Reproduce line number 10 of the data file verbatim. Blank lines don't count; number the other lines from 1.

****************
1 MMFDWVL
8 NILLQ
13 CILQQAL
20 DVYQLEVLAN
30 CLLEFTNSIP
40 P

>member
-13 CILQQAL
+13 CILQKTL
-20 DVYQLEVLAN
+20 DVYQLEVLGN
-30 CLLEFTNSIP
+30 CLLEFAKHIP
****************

-20 DVYQLEVLAN